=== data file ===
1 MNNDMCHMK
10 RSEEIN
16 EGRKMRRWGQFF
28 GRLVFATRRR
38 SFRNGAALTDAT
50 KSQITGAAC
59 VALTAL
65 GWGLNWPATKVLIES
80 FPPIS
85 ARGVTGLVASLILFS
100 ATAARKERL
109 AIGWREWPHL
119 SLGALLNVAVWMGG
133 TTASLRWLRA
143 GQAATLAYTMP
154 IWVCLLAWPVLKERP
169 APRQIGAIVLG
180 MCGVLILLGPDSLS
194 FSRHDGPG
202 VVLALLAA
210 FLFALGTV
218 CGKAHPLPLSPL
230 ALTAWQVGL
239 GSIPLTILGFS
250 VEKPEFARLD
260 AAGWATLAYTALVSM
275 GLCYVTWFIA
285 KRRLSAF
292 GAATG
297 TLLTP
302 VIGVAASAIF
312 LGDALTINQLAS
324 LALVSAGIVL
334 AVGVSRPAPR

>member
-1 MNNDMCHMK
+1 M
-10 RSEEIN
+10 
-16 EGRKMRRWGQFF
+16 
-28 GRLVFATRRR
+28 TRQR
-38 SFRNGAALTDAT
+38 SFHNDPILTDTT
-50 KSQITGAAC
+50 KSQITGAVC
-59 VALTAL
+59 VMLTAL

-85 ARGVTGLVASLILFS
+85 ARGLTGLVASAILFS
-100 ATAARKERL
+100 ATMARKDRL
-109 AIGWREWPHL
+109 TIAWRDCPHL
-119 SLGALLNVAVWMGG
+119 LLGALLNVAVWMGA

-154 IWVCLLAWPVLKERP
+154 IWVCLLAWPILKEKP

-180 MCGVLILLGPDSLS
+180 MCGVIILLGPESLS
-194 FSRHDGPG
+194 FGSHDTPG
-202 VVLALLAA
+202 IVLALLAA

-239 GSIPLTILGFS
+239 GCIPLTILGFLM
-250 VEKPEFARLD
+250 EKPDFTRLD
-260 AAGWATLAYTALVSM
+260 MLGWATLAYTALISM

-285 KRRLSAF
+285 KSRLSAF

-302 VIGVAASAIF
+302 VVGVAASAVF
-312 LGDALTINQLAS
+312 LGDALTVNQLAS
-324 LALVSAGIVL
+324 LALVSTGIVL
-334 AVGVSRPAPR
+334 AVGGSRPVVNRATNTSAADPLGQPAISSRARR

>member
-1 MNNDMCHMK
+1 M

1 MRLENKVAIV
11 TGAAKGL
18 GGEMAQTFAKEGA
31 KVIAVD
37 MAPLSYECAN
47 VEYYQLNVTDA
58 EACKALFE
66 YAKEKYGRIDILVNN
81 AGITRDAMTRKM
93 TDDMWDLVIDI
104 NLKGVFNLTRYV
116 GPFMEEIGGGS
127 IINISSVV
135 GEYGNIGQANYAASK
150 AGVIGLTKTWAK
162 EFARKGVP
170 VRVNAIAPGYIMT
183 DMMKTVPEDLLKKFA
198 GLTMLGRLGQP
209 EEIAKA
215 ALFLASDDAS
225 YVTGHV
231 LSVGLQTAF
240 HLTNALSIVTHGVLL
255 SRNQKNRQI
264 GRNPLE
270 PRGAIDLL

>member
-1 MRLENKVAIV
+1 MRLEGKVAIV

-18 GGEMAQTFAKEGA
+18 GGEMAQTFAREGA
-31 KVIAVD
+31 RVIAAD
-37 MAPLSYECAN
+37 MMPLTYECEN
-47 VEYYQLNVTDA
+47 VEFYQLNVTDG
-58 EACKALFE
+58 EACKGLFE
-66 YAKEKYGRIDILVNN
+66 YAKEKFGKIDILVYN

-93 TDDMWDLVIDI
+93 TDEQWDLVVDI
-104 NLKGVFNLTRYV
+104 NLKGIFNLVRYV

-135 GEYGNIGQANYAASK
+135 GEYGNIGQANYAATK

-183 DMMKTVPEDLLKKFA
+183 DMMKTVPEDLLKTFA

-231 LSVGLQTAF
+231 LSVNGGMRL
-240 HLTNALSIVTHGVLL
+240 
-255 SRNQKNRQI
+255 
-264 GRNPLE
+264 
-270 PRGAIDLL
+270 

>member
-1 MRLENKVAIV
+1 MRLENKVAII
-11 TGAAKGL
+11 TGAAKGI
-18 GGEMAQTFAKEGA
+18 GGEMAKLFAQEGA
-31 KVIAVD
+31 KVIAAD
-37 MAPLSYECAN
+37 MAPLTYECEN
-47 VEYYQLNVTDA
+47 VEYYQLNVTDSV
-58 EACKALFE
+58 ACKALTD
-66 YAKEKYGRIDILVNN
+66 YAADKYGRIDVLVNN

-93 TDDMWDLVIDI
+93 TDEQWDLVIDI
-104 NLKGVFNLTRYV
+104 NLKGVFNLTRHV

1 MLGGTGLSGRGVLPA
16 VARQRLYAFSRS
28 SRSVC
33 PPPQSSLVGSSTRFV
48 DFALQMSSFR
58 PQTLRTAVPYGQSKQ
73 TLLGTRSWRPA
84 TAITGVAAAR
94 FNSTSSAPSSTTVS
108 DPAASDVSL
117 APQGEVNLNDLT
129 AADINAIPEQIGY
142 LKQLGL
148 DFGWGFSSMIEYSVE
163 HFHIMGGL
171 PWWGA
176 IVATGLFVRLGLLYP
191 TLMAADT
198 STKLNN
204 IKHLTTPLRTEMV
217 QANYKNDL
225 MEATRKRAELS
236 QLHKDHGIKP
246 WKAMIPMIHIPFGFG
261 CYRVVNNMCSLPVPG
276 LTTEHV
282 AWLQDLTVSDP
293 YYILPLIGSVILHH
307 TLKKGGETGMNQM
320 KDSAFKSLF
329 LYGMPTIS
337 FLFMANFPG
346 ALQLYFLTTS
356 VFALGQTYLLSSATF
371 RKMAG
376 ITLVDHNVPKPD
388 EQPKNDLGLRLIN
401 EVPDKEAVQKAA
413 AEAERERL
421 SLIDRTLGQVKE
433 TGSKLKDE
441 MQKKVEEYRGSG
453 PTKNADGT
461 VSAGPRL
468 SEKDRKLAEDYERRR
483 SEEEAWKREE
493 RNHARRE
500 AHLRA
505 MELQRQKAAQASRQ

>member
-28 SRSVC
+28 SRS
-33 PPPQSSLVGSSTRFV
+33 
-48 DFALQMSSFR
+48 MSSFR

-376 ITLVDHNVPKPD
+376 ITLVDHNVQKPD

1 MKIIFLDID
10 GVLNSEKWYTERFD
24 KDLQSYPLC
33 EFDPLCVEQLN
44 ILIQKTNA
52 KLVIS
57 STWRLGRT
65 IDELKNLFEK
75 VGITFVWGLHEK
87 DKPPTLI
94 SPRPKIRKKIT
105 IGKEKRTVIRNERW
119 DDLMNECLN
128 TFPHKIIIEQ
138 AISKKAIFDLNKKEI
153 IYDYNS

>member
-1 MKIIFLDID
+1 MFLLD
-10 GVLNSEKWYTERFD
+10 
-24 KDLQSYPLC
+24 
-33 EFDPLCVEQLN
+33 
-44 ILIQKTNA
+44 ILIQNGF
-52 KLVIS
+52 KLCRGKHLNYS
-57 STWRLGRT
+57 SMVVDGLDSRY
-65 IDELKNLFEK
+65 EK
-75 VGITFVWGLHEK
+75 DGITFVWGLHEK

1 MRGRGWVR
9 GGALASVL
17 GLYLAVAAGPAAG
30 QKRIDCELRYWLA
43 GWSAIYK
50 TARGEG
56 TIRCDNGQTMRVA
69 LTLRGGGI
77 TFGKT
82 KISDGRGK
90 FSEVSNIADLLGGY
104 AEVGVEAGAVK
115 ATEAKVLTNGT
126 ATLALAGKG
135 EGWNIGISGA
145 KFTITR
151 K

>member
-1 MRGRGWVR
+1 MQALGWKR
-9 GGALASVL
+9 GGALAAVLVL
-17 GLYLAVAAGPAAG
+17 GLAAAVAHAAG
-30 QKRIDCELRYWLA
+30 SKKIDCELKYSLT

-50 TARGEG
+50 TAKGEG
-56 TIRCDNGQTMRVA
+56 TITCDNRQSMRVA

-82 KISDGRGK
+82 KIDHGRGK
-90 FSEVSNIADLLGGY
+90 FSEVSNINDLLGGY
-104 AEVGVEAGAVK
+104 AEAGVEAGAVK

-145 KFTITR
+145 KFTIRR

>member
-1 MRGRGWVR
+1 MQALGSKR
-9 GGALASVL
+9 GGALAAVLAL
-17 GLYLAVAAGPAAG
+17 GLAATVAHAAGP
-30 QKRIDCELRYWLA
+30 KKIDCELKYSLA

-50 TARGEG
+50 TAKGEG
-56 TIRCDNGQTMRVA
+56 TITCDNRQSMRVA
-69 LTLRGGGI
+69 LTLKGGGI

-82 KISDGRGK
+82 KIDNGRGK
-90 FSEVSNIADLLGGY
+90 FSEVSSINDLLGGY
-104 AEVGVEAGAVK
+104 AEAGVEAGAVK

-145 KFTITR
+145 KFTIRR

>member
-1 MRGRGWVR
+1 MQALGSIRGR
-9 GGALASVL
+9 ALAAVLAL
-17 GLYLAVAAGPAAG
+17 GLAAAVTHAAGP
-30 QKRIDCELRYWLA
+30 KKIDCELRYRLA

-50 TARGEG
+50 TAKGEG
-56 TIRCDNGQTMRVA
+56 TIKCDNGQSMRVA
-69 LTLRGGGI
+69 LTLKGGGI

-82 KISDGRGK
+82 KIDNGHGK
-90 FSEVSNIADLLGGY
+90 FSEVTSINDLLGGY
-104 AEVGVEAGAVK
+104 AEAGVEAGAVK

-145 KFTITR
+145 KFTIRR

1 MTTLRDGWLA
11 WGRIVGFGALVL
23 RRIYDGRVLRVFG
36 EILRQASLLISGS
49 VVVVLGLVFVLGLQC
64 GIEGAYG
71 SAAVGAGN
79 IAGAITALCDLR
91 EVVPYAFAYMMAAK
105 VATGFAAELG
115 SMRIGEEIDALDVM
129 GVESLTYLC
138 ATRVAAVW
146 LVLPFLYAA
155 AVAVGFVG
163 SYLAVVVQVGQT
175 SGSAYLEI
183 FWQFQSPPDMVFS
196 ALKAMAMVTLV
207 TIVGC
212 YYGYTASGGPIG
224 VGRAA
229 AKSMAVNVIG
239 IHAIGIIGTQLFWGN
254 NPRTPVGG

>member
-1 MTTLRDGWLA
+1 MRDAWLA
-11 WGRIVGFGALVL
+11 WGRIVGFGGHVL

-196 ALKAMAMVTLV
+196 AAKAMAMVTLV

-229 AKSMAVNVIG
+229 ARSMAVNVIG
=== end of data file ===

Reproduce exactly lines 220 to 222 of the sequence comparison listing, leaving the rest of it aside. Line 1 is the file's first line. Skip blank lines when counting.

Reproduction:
-48 DFALQMSSFR
+48 MSSFR

-376 ITLVDHNVPKPD